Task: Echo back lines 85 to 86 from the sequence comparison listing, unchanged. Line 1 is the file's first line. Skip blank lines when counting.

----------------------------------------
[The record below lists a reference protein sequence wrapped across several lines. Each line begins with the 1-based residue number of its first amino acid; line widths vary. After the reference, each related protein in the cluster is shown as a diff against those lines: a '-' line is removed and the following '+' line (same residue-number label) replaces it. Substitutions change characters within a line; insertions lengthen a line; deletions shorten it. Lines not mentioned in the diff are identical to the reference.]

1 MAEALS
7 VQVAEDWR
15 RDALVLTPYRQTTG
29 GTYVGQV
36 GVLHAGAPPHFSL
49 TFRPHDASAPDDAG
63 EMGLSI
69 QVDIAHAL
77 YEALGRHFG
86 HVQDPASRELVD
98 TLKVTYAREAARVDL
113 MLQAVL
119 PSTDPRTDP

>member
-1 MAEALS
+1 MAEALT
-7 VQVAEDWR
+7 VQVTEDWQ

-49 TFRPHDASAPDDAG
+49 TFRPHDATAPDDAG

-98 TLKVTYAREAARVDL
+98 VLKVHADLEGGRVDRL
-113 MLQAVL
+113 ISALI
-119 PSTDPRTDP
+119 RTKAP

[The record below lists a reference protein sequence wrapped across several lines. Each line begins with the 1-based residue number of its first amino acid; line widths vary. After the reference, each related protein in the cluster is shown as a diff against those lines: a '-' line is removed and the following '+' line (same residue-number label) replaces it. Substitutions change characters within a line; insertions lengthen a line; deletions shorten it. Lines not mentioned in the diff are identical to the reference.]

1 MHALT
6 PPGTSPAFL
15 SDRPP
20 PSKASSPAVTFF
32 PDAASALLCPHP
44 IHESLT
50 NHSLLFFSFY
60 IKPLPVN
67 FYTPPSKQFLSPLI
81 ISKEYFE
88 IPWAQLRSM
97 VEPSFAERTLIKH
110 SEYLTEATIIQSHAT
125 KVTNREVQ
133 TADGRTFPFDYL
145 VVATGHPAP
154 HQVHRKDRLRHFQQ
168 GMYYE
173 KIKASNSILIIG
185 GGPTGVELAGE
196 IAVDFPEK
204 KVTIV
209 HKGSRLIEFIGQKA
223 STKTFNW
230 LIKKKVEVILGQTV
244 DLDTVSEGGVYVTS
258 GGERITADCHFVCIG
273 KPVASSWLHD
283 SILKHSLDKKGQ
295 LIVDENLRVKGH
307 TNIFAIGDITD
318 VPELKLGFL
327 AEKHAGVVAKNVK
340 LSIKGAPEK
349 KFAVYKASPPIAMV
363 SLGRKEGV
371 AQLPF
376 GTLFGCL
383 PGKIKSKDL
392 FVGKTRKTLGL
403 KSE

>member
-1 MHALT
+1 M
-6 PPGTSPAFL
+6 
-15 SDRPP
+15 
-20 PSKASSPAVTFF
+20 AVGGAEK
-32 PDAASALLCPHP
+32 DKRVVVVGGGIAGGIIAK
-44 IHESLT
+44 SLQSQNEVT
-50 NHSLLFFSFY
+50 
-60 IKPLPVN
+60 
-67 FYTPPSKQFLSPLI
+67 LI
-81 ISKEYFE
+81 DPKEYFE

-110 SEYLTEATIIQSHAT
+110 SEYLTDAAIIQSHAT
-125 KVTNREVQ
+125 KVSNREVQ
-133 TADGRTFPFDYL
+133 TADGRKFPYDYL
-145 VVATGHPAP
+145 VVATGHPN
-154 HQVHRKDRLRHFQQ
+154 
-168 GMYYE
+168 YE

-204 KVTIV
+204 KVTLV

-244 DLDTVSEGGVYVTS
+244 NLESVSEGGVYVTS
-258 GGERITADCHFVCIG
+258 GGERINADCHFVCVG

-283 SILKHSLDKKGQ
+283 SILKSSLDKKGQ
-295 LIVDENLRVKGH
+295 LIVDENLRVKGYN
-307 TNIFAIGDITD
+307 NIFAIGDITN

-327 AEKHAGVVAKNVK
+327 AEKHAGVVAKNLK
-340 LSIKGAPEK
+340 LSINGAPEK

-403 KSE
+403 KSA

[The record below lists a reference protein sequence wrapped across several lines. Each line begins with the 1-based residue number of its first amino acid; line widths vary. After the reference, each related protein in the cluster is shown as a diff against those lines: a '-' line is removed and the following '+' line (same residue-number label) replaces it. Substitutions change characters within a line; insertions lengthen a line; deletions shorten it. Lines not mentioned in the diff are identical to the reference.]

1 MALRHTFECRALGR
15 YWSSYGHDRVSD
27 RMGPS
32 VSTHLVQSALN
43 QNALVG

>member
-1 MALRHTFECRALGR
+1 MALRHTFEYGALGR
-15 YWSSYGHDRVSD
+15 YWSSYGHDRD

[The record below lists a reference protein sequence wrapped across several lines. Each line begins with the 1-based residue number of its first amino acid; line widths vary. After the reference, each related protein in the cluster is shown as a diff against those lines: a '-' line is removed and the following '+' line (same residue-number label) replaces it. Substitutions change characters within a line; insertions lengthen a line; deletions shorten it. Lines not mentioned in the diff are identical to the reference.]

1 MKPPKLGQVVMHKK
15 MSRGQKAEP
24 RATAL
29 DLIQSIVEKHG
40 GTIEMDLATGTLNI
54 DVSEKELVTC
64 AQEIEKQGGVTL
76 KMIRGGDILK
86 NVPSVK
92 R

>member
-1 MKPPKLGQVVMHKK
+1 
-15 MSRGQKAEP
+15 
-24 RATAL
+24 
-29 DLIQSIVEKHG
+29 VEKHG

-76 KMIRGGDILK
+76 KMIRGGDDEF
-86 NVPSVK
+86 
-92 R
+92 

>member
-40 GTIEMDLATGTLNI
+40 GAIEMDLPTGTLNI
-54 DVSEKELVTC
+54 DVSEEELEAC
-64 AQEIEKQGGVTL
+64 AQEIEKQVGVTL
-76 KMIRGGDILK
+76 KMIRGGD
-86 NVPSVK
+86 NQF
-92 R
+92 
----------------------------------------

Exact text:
-60 IKPLPVN
+60 